Look at the following code that worked, and really take the time out to notice the differences and where yours deviated from it, especially in brace position.

var compare = function(choice1, choice2) {

if (choice1 === choice2) {
    return "The result is a tie!";
}
else if(choice1 === "rock") {

	if(choice2 === "scissors") {
		return "rock wins";
	}
	else {
		return "paper wins";
	}
}

else if(choice1 === "paper") {

	if(choice2 === "rock") {
		return "paper wins";
	}
        else {
	        return "scissors wins";
        }
}

}

Please let me know if you need any other help! :smiley:


#7

Hey @silasmao, I need help with the next one:
https://www.codecademy.com/courses/javascript-beginner-en-Bthev-mskY8/1/4?curriculum_id=506324b3a7dffd00020bf661#
Not sure how to 'Call your function and pass in userChoice and computerChoice as your two arguments'

Here's my code:

var userChoice = prompt("Do you choose rock, paper or scissors?");
var computerChoice = Math.random();
if (computerChoice < 0.34) {
	computerChoice = "rock";
} else if(computerChoice <= 0.67) {
	computerChoice = "paper";
} else {
	computerChoice = "scissors";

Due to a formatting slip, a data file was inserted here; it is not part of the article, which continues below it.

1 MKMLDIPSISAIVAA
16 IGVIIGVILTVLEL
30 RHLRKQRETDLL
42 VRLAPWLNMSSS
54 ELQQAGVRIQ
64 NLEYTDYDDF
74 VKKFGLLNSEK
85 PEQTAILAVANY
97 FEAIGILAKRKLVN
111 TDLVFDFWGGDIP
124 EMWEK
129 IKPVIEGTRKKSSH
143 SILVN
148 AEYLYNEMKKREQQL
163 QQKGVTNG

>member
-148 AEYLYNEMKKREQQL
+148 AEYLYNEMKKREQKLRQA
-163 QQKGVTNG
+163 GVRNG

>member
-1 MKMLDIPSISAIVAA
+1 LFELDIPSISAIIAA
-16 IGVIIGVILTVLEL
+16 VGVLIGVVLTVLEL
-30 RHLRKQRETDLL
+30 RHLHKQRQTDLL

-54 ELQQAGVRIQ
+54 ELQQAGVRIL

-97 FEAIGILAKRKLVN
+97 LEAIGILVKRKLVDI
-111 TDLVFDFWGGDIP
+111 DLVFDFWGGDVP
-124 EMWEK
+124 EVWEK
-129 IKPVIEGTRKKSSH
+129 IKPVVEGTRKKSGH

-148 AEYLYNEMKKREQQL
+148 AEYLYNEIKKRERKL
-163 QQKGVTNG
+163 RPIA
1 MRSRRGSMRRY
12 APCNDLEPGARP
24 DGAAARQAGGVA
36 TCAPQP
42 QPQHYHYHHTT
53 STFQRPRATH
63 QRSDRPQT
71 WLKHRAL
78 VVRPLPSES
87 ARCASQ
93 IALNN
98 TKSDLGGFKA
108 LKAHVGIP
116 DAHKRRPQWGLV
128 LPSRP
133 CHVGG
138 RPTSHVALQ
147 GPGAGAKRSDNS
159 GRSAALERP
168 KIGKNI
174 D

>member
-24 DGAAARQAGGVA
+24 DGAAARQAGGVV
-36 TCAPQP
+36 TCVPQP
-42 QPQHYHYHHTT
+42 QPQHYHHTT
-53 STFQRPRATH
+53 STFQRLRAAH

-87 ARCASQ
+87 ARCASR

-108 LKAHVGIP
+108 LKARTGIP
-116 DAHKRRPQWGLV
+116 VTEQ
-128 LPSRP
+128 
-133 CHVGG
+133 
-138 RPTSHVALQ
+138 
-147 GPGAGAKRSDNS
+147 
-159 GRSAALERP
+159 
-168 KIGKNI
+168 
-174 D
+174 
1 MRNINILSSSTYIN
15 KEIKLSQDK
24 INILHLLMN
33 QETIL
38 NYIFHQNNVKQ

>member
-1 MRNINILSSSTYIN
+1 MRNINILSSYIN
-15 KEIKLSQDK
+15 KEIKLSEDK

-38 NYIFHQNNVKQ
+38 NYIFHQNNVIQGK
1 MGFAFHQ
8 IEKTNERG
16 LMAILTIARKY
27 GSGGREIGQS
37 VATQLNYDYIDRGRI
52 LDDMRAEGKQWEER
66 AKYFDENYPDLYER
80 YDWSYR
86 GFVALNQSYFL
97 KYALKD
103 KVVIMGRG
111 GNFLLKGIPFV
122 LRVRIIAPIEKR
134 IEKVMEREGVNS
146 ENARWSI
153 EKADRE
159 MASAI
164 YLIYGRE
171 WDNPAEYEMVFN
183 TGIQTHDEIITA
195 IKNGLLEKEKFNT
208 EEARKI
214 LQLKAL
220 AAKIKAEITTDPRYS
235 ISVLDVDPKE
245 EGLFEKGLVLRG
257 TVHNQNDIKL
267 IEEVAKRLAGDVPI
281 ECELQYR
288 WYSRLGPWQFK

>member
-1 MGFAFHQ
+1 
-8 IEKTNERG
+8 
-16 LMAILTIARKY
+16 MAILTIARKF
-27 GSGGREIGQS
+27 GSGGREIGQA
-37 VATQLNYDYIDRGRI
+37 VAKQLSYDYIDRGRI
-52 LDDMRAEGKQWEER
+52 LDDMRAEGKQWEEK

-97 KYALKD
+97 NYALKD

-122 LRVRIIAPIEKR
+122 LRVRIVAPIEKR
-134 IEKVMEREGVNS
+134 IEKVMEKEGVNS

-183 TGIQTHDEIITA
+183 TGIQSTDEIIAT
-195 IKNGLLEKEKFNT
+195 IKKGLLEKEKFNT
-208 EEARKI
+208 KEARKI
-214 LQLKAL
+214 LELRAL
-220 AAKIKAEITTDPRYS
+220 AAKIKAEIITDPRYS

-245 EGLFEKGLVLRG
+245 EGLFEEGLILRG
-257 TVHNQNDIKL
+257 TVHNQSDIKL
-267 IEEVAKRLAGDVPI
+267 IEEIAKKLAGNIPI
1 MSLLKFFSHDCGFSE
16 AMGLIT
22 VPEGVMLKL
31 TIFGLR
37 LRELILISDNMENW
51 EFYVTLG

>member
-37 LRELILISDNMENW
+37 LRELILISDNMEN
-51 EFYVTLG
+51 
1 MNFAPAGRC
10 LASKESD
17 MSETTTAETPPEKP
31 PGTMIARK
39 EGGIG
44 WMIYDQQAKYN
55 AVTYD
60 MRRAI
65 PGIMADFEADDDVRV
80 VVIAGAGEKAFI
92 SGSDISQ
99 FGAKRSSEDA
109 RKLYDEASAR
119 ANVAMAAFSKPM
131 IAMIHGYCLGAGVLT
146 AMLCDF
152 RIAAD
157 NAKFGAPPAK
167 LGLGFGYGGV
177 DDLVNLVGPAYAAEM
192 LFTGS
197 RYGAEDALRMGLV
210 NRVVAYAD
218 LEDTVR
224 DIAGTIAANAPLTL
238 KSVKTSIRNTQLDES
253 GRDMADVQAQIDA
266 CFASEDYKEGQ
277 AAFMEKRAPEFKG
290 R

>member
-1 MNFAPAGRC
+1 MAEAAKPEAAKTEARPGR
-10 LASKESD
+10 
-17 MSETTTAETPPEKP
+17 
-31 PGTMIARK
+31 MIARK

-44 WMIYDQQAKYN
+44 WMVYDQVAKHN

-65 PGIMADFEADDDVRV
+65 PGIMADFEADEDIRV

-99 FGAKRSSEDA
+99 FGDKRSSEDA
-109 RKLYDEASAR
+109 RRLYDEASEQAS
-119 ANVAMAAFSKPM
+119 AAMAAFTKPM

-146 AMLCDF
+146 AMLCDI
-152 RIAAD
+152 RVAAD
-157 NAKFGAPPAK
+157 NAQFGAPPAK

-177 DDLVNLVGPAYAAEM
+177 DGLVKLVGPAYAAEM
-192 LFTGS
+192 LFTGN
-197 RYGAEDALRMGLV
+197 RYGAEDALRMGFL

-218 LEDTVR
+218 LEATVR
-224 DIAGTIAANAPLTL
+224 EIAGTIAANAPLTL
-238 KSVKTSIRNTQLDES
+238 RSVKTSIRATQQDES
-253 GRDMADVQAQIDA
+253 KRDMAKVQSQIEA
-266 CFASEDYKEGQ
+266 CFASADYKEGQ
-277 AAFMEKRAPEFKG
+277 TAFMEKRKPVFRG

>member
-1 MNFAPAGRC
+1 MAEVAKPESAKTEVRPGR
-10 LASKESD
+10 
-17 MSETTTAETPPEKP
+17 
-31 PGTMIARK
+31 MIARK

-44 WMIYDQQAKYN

} console.log("Computer: " + computerChoice);

var compare = function(choice1, choice2) {

if (choice1 === choice2) {
    return "The result is a tie!";
}
else if(choice1 === "rock") {

	if(choice2 === "scissors") {
		return "rock wins";
	}
	else {
		return "paper wins";
	}
}

else if(choice1 === "paper") {

	if(choice2 === "rock") {
		return "paper wins";
	}
        else {
	        return "scissors wins";
        }
}
}
else if(choice1 === "scissors") {

	if(choice2 === "paper") {
		return "scissors wins";
	}
        else {
	        return "rock wins";
        }
}
var function = (userChoice, computerChoice)

#8

@arquerkii, there are two things I've noticed so far with this next question.

1) There is a brace issue again. This time, after the else if (choice 1 === "paper") you end with three braces, when in fact you should have two. That third brace belongs AFTER the else if (choice 1 ==="scissors") statement. So try to have your braces in the following set-up. Your formatting looks much better this time, just be careful to know where braces go so you can easily see if they're closing the right part of code. For example, I like to have the second/end brace line up UNDER the element that it is paired to. Example:

var squid = function (tentacles) {
//code here!
}

By placing the } under the v in var, I know that it is responsible for matching/closing to the function I made, and not anything within the coding inside the function.

So, after fixing your brace mistake you should have: